The myth of the Privilege Economy is that it rewards hard work and perseverance. Yes, but. But, it rewards holders of capital disproportionately to all others. But, the economic capital it rewards is massively concentrated among the privileged. But, it even more generously rewards what Chris Rabb calls Invisible Capital: social capital, cultural capital, and human capital, that flow from a set of characteristics ascribed almost entirely to privilege holders like me. But, every time it rewards us privilege holders, it further perpetuates that privilege. In contrast, social enterprise pivots us away from the Privilege Economy to a framework of economic justice, in several powerful ways...In the field, we often speak of "scaling" social enterprise. What we're talking about is creating the conditions in which social enterprise can move from a sliver of the economy to the biggest slice.
Over at Markets for Good, David Henderson says the democratization of evaluation is good for the social sector:
New technologies are enabling social investors to investigate the social and environmental contexts in which they make their investments, and front line social service providers have access to sophisticated client management solutions that allow them to examine client outcomes as often as they choose, all without the intervention of so called “evaluation experts”. This democratization of evaluation is great for the social sector. Evaluation should not solely be the domain of those who are members of American Evaluation Association. Instead, every person in the social sector should have an interest in evaluative techniques, and access to tools that lower the cost and increase the frequency with which we can assess whether our interventions are achieving their intended impacts.
Meanwhile in the Stanford Social Innovation Review, RSF Social Finance's Don Shaffer discusses how capital can be better used to open up the social sector:
To build a thriving social enterprise sector, we need to rethink the purpose of capital and employ an integrated capital strategy. Integrated capital is the coordinated and collaborative use of different forms of capital (equity investments, loans, gifts, loan guarantees, and so on), often from different funders, to support a developing enterprise that’s working to solve complex social and environmental problems. Integrated capital addresses the funding challenges social enterprises face in a number of ways: It allows for longer development times by including some types of investment that don’t need to make a return, such as grants. It gets enterprises through the “valley of death,” where they have a promising business model, technology, product, or service, but need more capital to realize its potential and don’t qualify for traditional financing. And when community foundations and local investors participate, integrated capital creates a community commitment to the enterprise’s success.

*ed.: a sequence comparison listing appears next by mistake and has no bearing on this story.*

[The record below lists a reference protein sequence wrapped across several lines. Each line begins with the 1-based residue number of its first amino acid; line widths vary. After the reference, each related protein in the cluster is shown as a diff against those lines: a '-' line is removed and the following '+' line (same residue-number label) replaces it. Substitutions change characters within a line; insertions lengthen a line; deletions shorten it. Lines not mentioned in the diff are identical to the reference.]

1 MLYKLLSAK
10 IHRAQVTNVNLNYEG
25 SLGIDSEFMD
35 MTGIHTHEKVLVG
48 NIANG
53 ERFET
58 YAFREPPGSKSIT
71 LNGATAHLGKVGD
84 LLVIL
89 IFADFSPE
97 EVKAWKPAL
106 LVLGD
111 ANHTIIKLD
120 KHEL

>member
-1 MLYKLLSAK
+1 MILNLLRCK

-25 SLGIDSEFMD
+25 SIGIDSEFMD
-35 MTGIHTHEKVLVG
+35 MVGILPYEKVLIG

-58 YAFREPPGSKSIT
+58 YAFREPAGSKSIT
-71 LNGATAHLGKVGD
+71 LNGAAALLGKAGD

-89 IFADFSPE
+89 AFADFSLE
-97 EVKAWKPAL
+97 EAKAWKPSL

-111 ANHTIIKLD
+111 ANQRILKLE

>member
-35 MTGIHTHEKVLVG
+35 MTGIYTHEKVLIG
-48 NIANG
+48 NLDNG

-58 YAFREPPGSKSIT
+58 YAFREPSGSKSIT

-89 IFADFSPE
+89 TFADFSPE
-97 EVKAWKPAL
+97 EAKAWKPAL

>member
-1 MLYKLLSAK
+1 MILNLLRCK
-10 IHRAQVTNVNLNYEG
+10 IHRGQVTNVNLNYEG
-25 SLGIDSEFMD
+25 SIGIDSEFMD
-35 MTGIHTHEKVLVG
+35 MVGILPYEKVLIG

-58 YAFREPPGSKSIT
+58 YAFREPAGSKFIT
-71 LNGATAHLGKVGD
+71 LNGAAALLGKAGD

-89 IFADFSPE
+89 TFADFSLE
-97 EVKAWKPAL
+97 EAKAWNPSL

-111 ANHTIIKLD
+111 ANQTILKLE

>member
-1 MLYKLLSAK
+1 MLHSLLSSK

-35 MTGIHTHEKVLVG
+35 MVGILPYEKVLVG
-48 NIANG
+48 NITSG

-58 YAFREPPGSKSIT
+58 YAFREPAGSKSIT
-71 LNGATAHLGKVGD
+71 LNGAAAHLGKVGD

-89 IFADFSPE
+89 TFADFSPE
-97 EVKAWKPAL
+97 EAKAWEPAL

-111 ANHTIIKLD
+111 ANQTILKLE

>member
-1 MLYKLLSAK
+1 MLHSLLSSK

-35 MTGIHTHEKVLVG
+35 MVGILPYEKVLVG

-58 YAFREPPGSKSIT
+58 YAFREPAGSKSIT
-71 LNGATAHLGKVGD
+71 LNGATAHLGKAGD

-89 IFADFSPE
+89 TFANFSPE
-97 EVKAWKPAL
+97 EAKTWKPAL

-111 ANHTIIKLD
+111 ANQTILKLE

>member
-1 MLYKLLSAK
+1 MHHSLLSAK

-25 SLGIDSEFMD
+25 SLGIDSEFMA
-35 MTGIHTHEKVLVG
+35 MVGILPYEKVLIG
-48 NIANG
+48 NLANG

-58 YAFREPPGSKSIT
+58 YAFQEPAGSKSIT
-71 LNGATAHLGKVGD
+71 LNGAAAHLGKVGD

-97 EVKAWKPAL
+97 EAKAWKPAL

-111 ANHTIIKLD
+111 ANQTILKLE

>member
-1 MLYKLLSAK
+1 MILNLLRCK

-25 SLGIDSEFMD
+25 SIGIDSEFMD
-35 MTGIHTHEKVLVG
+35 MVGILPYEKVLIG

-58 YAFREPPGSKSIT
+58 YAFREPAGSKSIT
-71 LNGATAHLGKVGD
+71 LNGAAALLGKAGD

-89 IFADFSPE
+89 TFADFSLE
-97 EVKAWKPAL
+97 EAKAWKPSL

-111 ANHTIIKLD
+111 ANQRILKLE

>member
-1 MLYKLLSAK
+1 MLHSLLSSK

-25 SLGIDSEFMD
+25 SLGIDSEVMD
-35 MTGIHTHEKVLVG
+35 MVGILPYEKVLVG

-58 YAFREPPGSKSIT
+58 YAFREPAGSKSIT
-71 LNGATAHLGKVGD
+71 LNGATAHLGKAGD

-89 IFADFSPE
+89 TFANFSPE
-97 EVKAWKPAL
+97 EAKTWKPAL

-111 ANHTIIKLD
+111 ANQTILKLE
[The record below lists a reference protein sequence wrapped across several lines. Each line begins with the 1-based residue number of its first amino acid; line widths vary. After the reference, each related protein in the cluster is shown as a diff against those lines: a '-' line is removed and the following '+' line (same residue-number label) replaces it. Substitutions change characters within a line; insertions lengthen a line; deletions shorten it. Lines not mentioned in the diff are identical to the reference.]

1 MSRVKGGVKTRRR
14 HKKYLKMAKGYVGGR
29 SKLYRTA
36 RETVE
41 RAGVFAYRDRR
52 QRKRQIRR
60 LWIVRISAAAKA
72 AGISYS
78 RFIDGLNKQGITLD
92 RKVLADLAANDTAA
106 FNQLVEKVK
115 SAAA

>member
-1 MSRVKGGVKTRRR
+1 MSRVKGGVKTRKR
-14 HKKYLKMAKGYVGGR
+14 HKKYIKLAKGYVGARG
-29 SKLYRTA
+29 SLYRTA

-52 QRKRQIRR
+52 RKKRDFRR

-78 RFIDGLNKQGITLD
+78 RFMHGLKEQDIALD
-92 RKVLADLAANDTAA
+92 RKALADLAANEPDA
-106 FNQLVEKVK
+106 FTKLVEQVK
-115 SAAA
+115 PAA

In Pioneers Post, Isabelle de Grave discusses the reaction to announced results from the Peterborough Social Impact Bond. You might want to check out this podcast on how college endowments can be used to move green energy along. You may also be interested in this April piece in Institutional Investor on the invest/divest movement.
The New York Times' Neil Irwin over at Upshot blames five sectors for the economy being weak:
The American Bankers Association's Wayne Abernathy says the diminishing banking system is bad for the U.S. economy:
The number of banks in the U.S. fell to 6,730 at the end of March, with only one new charter since 2010. By comparison, in 1892 there were 7,118 banks in America—723 more than the year before. The attrition is concentrated at the lower end of the size range, as the Federal Deposit Insurance Corp.’s consolidation study reported earlier this year. If you prefer community banks and what they offer, your options are dwindling. If you value a flourishing industry, the lack of new entrants should cause alarm. These new signs suggest a lack of growth and vitality. Either one, taken in isolation, would seem to be a whiff of a smoldering problem. Taken together, they suggest a fire that is burning our national financial future at both ends. This is particularly worrisome because the U.S. banking tradition has historically encouraged the development of banks of all sizes and business models to accommodate a variety of banking customers. Banks are essential to the economic success of any modern nation. They play a central role in the conduct of monetary policy, bring savers and investors together efficiently and operate a reliable, fast and safe national payments system. We cannot afford to be complacent about the industry’s future.
We also have this depressing story from ProPublica's Paul Kiel on the predatory lending and suing practices of one company targeting cash-strapped military families. Meanwhile, Harvard Business School's Karen Mills looks at whether there is a "credit gap" for small businesses:
There is disagreement over whether there is indeed a credit gap when it comes to small business. Banks say that there is currently a lack of demand and that they can't find enough qualified borrowers. Small business owners feel that despite being creditworthy today, banks remain either wary or entirely unwilling to lend to them. There is no data that definitively measures either the credit gap for small business or the impact of that gap on the economy. (As part of recent financial reform legislation, the gap in small business credit data was recognized and a specific provision was included to allow for more credible monitoring for small business access to bank credit.
You may also want to check out this documentary we featured earlier this summer on the woes of people without adequate banking services:
And may be you missed hearing that Bank of America has to pay the U.S. government $16 billion for passing along "defective" loans, making it the largest single settlement in corporate America's history.